injeq smart needle

It looks like an ordinary needle, yet it knows precisely what body tissue it is passing through as it punctures.

Finnish start-up Injeq’s IQ-Needle will save time and costs, while improving safety and comfort for patients.

A child with leukaemia receives approximately 20 lumbar punctures during a typical course of treatment. While these punctures are necessary, everyone of them poses a risk.

Currently, lumbar punctures are performed blind – the clinician must go “by the feel of it” to know when the needle has reached the cerebrospinal fluid (CSF) and should not be inserted further. Punctures often fail and must be re-attempted, especially with the tiniest patients. About one in five causes tissue damage that can impact outcomes for children with leukaemia.

“When physicians perform lumbar punctures for leukaemia patients, they go very slowly and carefully. They frequently take out the stylet to check where they are, which raises infection potential, explains Injeq CEO Rami Lehtinen. Worse, if you go too deep, you can introduce blood into the spinal fluid. Since leukaemia is a blood cancer, there is a risk of spreading it into the central nervous system. Our IQ-Needle makes punctures easier and more accurate, greatly reducing these risks.”

The Injeq IQ-Needle system is comprised of a single-use IQ-Tip Spinal Needle and an Injeq 301 Analyzer. They are connected by a LEMO- Northwire connector-cable harness – which was selected because it is robust enough to be autoclaved frequently throughout its life cycle.

The Injeq IQ-Tip contains a probe stylet that tells what kind of tissue the tip of the needle is touching in real time. It does this by measuring bioimpedance – the level of resistance to an electric current – which is unique for every tissue type. As the puncture is being performed, the INJEQ 301 Analyzer takes measurements 200 times per second at 15 frequencies. There is an alert tone when the needle has reached the CSF.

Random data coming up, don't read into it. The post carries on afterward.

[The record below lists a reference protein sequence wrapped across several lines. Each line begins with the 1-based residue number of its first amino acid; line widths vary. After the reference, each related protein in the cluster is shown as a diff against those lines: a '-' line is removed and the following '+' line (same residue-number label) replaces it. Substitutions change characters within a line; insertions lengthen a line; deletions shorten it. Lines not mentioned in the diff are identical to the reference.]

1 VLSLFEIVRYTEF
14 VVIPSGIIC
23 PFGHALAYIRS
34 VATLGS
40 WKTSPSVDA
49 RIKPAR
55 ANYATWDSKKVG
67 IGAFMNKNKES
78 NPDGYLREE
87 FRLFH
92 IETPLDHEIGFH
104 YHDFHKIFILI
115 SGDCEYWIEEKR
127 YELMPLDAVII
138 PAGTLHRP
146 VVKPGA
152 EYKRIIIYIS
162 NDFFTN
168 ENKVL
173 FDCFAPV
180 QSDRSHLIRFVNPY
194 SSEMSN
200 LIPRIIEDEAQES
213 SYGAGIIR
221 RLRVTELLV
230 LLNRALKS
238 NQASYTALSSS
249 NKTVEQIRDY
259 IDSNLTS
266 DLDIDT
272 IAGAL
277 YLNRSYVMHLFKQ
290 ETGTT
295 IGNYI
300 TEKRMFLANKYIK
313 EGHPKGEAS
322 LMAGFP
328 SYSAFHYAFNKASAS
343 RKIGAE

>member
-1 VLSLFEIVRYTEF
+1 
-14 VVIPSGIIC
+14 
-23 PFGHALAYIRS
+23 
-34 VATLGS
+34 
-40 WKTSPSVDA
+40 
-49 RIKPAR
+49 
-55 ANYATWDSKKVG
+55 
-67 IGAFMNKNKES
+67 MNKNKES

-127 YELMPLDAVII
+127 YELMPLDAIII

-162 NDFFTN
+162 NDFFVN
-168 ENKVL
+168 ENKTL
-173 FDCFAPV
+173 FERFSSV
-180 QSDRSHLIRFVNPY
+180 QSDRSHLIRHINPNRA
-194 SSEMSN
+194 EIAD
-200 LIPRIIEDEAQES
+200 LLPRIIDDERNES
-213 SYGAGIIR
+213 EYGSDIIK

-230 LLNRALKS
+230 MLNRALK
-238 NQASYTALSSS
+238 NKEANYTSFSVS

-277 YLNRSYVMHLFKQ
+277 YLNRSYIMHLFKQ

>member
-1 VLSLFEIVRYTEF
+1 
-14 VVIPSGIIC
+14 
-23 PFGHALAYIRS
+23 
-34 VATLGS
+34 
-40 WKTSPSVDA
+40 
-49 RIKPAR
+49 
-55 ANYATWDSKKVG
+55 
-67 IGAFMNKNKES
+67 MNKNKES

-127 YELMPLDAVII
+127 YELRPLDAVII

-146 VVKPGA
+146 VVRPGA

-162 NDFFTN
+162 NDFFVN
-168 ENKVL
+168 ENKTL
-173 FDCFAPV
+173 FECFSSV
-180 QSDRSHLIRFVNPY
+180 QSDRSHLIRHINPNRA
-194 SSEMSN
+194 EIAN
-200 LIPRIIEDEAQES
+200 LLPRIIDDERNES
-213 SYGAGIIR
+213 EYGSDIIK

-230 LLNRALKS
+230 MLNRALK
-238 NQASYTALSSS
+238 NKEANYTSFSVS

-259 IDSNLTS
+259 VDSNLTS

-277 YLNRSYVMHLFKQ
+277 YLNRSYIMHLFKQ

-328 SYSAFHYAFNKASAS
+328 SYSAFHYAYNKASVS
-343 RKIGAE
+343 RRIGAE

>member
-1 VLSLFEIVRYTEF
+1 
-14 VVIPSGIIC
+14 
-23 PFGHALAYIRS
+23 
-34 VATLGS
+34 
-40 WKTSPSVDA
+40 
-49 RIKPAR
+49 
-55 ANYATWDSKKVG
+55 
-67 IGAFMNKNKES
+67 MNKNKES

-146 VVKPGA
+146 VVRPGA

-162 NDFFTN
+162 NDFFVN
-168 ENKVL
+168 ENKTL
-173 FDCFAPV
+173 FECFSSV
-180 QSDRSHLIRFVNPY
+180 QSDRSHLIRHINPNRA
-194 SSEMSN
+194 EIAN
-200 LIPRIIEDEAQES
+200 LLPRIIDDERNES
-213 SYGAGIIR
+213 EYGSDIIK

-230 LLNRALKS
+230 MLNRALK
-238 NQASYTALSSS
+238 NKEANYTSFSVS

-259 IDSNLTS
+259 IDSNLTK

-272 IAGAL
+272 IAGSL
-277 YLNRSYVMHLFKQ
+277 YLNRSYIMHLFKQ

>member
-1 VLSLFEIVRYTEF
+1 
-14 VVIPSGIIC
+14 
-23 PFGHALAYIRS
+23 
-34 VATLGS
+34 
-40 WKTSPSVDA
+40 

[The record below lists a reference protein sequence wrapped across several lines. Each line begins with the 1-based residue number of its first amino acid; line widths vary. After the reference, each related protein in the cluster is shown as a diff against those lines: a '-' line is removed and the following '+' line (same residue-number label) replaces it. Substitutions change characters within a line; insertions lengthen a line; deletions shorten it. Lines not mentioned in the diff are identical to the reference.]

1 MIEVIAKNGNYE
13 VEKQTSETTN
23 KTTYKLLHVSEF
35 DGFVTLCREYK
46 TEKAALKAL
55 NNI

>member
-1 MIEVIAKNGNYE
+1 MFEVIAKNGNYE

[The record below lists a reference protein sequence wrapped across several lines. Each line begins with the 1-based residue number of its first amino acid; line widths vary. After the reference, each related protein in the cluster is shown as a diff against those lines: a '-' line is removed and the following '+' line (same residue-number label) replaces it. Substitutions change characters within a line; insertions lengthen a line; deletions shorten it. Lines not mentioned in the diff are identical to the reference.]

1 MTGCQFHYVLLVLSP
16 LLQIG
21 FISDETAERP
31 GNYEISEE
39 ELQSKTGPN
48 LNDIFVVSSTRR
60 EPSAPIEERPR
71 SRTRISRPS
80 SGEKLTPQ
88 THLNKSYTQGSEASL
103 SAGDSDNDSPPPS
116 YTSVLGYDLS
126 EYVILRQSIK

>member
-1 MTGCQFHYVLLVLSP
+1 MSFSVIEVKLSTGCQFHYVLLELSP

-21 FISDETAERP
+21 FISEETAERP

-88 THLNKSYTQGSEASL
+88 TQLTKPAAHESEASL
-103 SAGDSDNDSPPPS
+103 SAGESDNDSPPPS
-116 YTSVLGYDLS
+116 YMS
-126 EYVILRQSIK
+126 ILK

With Injeq technology complementing the physician’s skill, punctures are safer, faster and cause less discomfort – all of which support better patient outcomes and healthcare cost savings.

The Injeq 301 tissue analyser identifies the tissue at the tip of the Injeq IQ-Tip needle in real time. The device is connected with a REDEL SP connector and a Northwire cable.

“Our system makes punctures easier and more accurate.”
Rami Lehtinen, Injeq CEO

The Injeq 301 tissue analyser identifies the tissue at the tip of the Injeq IQ-Tip needle in real time. The device is connected with a REDEL SP connector and a Northwire cable. 

Injeq’s is a classic start-up story, beginning with the recognition of a need. In the early 2000s, three researchers in Tampere, Finland thought, “if only we could make demanding punctures safer…” Over the years, they kept the vision alive and Injeq was founded in 2010. Work began in earnest towards a commercially viable smart needle.

“We’ve been doing clinical trials in Finland for about two years, says Rami Lehtinen. We are now expanding to a multicenter study including every Finnish university hospital and three other university hospitals in Nordic countries.”

The company expects to receive CE certification during 2018 and launch commercially in Europe. Next steps will include another funding round to launch beyond Europe. Injeq will first market the smart needle for pediatric leukaemia and neonatal ICU patients, then for adults and spinal anaesthesia. Numerous other applications of Injeq technology, such as biopsies and drug delivery, will follow.

“Whatever type of demanding puncture you do, you like to know where the tip of the needle is, says Rami Lehtinen. We selected the spinal needle for the first application because there is great immediate benefit to patients and because there is nothing like this out there.”